JOURNALIST: When will that happen?

JAMIE BRIGGS: As soon as we're ready to put it through Infrastructure Australia and the Western Australian Government and my Department are working through the detail of that now. We've been working on this for a couple of months together to put this together, we've involved independent agencies from Government, looking at this and looking at the prospects of the project. As I say, all the indications are that this has enormous economic benefit, well above every other project we're funding across Australia. It adds to the value that the taxpayer's spending on the Gateway Project. As I mentioned, the Gateway is of enormous benefit for WA no doubt, but at the moment it finishes at a T-junction. So you don't get the true benefit of this, until you get through to the port. So combine this with the North Link Project, the Old Swan Valley Bypass which is getting new names everyday seemingly, we think this is of enormous benefit, not only for commuters in Perth, but also for people in rural Western Australia getting their product to port.

JOURNALIST: Will it be the usual practice of the Abbott Government to make investment decisions and commit to projects before they go to Infrastructure Australia.

JAMIE BRIGGS: No but the problem we found with Infrastructure Australia when we came to Government was that Infrastructure Australia wasn't speaking to the States, which creates a fundamental problem. There had been a complete breakdown in trust between particularly the major Eastern States and Infrastructure Australia where they weren't willing to give up information because they weren't sure whether it would be leaked to the media for political purposes. So we are dealing with the structures of Infrastructure Australia, we've dealt with some of the personality issues involved, and Infrastructure Australia is now in the process of rebuilding those relationships. So in the future we want an audit conducted by Infrastructure Australia with a 15 year plan in conjunction with the States that we will work through. But in the early stages, there are projects across the country which have enormous benefit and we want to get on with them because as I said earlier, our Budget was about ensuring we live within our means on one hand, but ensuring equally that we've got an economic plan for the future to build a stronger Australia and this is part of that.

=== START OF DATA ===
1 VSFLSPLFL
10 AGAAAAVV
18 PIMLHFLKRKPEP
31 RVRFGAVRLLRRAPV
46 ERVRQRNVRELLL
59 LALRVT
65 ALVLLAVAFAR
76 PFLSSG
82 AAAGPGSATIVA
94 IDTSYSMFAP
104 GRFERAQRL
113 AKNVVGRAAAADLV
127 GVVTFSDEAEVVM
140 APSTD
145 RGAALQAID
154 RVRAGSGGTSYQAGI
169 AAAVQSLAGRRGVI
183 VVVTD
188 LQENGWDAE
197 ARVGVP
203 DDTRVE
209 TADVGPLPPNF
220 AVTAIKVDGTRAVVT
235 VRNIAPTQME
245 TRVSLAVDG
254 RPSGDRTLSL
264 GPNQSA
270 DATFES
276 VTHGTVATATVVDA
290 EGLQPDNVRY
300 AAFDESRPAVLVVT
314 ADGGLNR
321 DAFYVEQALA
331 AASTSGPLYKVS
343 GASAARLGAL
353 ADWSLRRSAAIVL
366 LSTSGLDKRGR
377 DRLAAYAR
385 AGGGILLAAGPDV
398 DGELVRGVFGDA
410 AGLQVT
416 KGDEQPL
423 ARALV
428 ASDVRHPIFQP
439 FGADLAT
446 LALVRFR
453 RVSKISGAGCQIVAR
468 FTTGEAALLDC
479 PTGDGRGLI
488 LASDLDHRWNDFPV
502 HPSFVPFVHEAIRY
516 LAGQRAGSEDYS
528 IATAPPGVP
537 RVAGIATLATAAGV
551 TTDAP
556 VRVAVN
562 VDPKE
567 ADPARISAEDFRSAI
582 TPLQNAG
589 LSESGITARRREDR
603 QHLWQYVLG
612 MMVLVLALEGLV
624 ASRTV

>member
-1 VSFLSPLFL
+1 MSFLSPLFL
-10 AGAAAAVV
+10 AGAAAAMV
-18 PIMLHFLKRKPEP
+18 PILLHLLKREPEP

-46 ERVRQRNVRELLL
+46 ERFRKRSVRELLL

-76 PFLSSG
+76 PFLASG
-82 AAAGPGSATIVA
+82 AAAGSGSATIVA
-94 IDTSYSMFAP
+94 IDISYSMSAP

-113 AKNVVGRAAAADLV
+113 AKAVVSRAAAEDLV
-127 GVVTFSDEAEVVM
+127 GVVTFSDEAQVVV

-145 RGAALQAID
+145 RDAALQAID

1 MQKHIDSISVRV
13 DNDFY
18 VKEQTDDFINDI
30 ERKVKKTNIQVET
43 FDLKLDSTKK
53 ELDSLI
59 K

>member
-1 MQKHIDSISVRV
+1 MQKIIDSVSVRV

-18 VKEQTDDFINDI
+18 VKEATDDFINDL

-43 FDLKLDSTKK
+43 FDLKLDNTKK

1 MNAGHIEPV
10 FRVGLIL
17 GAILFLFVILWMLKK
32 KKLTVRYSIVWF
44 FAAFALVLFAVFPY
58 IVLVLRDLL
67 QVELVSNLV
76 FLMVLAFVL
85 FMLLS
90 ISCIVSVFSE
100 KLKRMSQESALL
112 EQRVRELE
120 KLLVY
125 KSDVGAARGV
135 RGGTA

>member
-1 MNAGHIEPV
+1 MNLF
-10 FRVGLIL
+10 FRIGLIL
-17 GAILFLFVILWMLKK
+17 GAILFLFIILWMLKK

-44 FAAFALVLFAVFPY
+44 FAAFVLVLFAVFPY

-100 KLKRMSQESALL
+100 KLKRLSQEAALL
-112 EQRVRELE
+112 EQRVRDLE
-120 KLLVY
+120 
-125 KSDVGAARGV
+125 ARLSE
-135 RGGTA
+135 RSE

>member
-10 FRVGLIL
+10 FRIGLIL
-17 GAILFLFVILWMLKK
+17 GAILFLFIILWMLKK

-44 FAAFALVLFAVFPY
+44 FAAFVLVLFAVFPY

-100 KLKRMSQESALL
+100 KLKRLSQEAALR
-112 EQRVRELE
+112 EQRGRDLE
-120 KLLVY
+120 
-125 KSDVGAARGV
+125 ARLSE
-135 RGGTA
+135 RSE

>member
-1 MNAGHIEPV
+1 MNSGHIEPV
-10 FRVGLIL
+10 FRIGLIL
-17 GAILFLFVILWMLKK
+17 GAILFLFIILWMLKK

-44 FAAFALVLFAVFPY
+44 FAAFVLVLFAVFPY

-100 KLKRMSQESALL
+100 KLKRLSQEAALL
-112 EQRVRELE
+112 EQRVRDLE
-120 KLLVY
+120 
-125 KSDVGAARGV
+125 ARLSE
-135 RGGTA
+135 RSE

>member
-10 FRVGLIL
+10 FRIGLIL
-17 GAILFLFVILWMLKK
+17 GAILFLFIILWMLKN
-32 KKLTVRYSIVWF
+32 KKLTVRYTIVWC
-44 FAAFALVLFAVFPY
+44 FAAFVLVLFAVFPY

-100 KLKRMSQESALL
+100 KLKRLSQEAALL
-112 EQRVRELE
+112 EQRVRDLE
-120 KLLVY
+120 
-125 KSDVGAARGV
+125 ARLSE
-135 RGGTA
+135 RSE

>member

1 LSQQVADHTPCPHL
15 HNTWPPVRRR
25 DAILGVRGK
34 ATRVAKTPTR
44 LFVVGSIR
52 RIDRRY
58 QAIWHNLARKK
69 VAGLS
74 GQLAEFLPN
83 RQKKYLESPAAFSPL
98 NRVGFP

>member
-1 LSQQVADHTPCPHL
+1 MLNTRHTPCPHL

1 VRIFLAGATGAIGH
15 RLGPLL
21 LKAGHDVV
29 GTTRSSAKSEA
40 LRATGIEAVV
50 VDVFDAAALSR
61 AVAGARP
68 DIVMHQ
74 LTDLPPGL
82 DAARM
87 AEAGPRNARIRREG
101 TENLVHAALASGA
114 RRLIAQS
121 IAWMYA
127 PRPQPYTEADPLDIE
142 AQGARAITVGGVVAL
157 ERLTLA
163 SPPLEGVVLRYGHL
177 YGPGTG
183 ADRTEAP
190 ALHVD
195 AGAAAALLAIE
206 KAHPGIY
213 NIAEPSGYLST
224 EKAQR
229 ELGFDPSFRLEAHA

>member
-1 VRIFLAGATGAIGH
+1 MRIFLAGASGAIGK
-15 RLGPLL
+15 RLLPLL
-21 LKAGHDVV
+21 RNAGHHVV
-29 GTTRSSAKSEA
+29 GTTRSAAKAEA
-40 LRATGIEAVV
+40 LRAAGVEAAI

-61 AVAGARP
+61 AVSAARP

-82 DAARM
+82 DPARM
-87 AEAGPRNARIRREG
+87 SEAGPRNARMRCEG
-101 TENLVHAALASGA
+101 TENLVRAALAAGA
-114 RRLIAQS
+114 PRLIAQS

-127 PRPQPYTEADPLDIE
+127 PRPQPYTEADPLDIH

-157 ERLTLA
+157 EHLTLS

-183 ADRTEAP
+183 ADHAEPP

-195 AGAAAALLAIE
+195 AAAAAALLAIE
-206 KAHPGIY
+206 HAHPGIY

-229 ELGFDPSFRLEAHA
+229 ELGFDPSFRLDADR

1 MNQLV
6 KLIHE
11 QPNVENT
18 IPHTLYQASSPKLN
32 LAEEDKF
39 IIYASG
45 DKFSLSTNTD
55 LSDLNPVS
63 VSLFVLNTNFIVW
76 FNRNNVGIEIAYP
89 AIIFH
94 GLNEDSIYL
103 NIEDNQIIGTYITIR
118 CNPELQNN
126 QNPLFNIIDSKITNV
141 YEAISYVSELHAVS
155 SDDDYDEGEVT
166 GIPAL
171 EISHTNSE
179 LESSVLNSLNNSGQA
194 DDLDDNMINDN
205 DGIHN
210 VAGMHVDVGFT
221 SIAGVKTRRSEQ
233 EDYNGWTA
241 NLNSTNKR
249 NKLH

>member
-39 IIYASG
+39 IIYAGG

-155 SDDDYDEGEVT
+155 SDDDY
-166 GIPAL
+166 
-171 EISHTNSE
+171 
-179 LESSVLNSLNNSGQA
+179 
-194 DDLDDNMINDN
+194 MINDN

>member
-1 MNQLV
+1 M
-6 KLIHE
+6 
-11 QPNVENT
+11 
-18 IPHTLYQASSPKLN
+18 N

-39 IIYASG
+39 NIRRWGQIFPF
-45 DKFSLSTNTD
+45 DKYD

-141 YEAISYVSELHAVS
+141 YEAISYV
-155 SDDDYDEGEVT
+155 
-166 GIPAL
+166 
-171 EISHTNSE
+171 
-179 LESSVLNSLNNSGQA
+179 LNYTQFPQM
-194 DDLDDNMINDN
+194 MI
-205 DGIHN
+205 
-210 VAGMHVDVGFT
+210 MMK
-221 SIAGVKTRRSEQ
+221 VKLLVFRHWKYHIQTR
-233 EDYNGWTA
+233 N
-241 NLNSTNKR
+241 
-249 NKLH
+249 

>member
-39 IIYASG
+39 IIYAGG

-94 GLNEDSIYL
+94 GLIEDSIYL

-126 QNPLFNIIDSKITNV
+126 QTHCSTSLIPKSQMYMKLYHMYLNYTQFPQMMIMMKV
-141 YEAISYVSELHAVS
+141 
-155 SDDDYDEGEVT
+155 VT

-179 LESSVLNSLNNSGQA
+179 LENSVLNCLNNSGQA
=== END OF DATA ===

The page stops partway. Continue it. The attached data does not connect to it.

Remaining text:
JOURNALIST: Can I ask you to public reaction to the Budget…interrupted

MATHIAS CORMANN: Are there are any more questions in relation to the roads announcement otherwise we can go the Budget?

JOURNALIST: There's been some issues in other States with Public-Private Partnerships and investor's being burnt, do you have any concerns about the ability to get private support for this?

DEAN NALDER: Look we need to explore what this will look like and we are really at the early stages of trying to understand that. If you consider that this is actually a freight corridor that extends right the way from Muchea through to the ports, this is a huge opportunity and the private partner contribution of the total project is only a portion. So I believe that we're looking at it in the right manner. We're not looking at the private sector to fund the whole lot. The Federal Government particularly is making a huge contribution. I'd like to think that we're going to get that balance right, but we now need to do the work on that.

JOURNALIST: Is it a departure from the previous bipartisan policy on tolling roads in Western Australia?

DEAN NALDER: It is a change in the extent that we're going to look to industry to fund a portion of this infrastructure, so yes it is a change in that sense.